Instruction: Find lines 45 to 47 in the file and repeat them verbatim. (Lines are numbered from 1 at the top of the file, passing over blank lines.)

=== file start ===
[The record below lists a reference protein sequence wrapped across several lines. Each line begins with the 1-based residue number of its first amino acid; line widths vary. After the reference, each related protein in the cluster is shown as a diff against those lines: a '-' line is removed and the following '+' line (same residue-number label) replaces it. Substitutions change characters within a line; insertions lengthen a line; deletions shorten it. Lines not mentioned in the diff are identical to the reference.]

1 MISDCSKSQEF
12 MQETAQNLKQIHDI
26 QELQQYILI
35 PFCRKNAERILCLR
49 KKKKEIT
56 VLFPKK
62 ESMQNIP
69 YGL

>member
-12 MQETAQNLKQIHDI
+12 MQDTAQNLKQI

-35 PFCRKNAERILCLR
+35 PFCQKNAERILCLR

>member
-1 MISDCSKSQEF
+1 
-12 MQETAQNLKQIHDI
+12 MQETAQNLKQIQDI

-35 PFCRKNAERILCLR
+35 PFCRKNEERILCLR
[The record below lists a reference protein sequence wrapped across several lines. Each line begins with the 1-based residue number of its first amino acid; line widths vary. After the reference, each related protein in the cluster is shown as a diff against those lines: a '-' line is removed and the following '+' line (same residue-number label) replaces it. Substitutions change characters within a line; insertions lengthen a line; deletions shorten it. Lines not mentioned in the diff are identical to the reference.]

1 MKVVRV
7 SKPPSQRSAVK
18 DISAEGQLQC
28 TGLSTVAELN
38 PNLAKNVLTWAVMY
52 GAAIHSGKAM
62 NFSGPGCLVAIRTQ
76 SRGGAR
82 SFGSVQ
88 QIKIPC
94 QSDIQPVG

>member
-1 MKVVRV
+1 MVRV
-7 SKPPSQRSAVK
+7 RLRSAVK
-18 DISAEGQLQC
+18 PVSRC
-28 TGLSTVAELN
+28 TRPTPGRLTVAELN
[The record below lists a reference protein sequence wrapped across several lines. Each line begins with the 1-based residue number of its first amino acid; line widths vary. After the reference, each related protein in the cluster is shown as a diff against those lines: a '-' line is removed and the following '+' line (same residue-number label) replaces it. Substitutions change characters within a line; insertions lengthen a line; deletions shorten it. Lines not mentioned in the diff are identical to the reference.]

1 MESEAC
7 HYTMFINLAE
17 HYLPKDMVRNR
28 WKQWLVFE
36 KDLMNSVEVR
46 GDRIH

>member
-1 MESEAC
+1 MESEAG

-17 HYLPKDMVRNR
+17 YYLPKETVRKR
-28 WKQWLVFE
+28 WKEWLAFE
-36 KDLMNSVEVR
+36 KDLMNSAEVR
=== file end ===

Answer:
7 HYTMFINLAE
17 HYLPKDMVRNR
28 WKQWLVFE